Olson lab field trips

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Click on the thumbnails for images from our monster trip from Sonora to Chiapas in early 2007 to hunt for wild cassava, Burseras, cacti, ponytail palms, wild poinsettias, and many other plants:

José Antonio in the combi

Forest cacti: an incredibly tall and slender Pilosocereus (left), and a coarser and more open-branched Cephalocereus (right) growing in a Jalisco dry forest.
El Salto Pueblo Nuevo, Durango "Pueblo de Madera", a remarkable town in the cold highlands where everything is based on wood- from building materials to heating

Photo op with (l to r) Katherine Renton, Joe Olson, Leslie Larson, and me while hunting simaruba clade Burseras in the Cuixmala Reserve of coastal Jalisco.
Bizarre rock formations near a frozen frosty pond west of El Salto, Durango

Laura and Joe measuring Manihot chlorosticta allometry in the Jalisco dry forest.
José Antonio and Angélica with Manihot rubricaulis in the dry volcanic highlands near Durango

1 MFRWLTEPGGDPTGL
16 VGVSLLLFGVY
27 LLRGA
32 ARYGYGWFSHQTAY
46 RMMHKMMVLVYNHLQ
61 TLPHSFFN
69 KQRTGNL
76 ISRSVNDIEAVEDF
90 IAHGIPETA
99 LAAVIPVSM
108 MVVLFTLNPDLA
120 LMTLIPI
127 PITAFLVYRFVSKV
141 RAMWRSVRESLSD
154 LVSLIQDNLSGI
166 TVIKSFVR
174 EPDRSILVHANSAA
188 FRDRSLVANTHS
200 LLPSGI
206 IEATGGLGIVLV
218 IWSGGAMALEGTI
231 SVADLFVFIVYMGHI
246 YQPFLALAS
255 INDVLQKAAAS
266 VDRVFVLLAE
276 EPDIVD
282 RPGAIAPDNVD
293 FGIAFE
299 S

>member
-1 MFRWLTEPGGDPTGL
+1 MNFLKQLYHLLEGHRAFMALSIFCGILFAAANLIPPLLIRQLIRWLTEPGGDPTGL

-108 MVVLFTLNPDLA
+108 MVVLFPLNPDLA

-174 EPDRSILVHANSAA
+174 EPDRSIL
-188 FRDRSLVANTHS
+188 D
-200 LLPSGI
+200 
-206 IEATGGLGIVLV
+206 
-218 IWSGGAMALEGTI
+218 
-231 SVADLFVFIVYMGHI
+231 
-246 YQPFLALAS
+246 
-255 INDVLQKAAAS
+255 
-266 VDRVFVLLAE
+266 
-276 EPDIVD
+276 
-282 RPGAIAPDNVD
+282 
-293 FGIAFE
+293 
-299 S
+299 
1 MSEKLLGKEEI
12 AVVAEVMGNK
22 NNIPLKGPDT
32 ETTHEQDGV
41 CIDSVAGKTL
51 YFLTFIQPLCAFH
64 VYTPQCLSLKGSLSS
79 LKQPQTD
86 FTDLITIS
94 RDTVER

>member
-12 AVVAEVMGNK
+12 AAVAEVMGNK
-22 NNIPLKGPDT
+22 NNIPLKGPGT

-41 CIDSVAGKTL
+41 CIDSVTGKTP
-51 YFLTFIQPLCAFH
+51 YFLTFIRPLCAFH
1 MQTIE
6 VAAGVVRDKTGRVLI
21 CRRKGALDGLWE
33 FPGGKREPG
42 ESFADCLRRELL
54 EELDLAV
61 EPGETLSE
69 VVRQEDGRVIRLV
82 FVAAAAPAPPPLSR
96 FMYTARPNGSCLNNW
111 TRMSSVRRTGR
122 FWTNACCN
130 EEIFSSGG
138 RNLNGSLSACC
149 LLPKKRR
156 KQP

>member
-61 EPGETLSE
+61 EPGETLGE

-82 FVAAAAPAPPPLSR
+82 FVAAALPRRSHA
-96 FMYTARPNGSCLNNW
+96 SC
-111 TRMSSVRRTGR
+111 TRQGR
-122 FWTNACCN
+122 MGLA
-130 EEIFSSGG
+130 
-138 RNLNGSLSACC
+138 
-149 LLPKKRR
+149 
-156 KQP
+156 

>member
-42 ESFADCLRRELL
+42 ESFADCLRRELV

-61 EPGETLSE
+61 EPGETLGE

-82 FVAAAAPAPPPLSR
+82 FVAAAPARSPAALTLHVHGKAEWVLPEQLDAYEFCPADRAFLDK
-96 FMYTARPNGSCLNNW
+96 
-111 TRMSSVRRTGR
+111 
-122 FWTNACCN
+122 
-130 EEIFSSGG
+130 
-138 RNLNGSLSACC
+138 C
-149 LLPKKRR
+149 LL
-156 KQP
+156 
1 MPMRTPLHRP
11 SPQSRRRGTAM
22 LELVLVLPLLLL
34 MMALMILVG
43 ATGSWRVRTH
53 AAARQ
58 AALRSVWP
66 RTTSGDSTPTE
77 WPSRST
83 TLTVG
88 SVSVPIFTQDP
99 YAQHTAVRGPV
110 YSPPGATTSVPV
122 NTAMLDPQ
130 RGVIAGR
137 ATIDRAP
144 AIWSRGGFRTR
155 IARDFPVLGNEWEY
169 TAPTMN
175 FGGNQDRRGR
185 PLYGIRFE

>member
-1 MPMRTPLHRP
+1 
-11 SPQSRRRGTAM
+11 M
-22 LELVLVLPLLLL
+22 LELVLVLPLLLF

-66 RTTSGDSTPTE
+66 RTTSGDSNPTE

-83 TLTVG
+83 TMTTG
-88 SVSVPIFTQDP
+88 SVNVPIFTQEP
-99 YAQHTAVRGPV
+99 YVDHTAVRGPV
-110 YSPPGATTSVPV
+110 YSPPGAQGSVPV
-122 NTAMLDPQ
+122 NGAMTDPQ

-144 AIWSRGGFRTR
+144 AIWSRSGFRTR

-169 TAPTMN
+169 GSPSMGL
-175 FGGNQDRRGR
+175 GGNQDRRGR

Laura with a flowering wild Poinsettia in the western Manantlán massif in Jalisco state, the largest population we have found to date                          
 Pressing Manihot along the dirt road
The fabulously strange Stenocereus standleyi growing on a steep rocky face with Pachycereus pecten-aboriginum and brown boobies.
The view north from the Espinazo del Diablo pass on the Durango-Mazatlán highway, which passes from cold, high pine forest to tropical dry forest

The intrepid combi and our camp in the coastal desert of southwestern Sonora

José Antonio collectng a Rathbunia/ Stenocereus in southwestern Sonora

Angélica enjoying the lovely colonial plaza of Alamos, Sonora

The pretty forests of the Alamos area, with flowering Tabebuia and Ipomoea trees, and a GREEN understory watered by winter rains, unique in Mexican dry forests, which are usually bone dry this time of year! 

Sunset in the hills east of Escuinapa, Sinaloa

José Antonio triumphant and ready to collect Neobuxbaumia squamulosa in Colima state

Collaborator Leslie Larson nearl Llano Grande, Jalisco, a tidy and very pleasant town in a great plain in the middle of the foothills of the southern Sierra Madre

Mark with a rare Poinsettia bloom in February in central Jalisco

home  - research - images of the dry tropics - plant pages - exploration - acknowledgements

Instituto de Biología, Universidad Nacional Autónoma de México
Circuito Exterior s/n, Ciudad Universitaria
Copilco, Coyoacán A. P. 70-367
C. P. 04510, México, D. F.

(52) 55 5622-9127 fon (52) 55 5555-1760 fax
or explore@explorelifeonearth.org

all material © 2006 Mark E Olson